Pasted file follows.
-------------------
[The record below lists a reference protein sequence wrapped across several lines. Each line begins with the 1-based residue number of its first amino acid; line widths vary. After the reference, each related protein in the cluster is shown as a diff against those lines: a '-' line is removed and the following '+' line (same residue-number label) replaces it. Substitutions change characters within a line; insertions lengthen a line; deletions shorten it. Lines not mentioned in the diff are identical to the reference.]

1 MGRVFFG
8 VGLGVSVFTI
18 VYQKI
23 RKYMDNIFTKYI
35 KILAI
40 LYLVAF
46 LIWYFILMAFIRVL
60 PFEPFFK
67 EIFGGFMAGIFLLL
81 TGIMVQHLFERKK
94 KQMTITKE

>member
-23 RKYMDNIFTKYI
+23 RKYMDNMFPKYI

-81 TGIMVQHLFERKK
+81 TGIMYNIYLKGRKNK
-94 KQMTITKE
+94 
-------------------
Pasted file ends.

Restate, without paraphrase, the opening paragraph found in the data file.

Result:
[The record below lists a reference protein sequence wrapped across several lines. Each line begins with the 1-based residue number of its first amino acid; line widths vary. After the reference, each related protein in the cluster is shown as a diff against those lines: a '-' line is removed and the following '+' line (same residue-number label) replaces it. Substitutions change characters within a line; insertions lengthen a line; deletions shorten it. Lines not mentioned in the diff are identical to the reference.]